Over the past couple of years, I've started to notice a shift back to people marrying younger again. I don't know if its the economy, or just the cyclical nature of everything. (You know what I mean...from service to sales and then to service again. Which explains why you are now being greeted at the door in your local retail establishment (service) after years of trying to get decent service but couldn't because they were all about sales incentives...and finally giving up on it. So they'd lose a customer? Big whoop! There'd be another along any moment... And then the economy tanked...so we are being "served" again with door greeters.)
In this next generation, I can see it in my own family. My two nephews are married (both at 24) and so is my niece (25). I now have a great nephew...and his cousin is due in November. (Making me related to five additional people by marriage or birth that I wasn't related to four years ago).
And now it seems that everyone Jill attended high school with will be getting married within the next couple of years. I'll be going to more bridal showers. More weddings. And then...more baby showers.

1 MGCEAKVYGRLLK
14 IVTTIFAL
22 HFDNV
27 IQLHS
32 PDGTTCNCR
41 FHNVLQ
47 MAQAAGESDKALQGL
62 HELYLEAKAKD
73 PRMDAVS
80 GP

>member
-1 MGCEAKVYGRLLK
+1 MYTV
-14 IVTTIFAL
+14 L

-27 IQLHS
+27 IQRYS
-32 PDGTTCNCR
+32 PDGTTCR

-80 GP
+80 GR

I suppose it won't be long before some young man walks in my door looking to have a conversation with her Daddy. I'm so not ready for that. I'm fairly sure that this will occur the year that I turn 50. I want a party to celebrate this milestone...so she will probably do a totally Jill-ish thing and decide to get married the week of my birthday. After all...turnabout is fair play since I did that to MY mother. (Except that it was her 39th birthday, right Mom?)
Unless, of course, the young man has it all figured out and is so awesome that I'll be falling all over myself trying to come up with the modern form of a dowry...which translated means...I'm willing to pay for a wedding. Frankly, I think it would be easier to just purchase two tickets to Vegas, give them a couple thousand dollars and get them to tell the Elvis performing the ceremony hello for me.
While I don't doubt that he will be wonderful...I really do sincerely hope that he is on the ball because once he takes her as his wife...he takes any related coupon books associated with her too. Hey, he's still getting a bargain. Trust me on this.
The payment books will definitely have to go with her as I'll need some cash flow to pay off that dowry. I'm fairly certain that I'll be paying off wedding related bills for ten years after that...or more.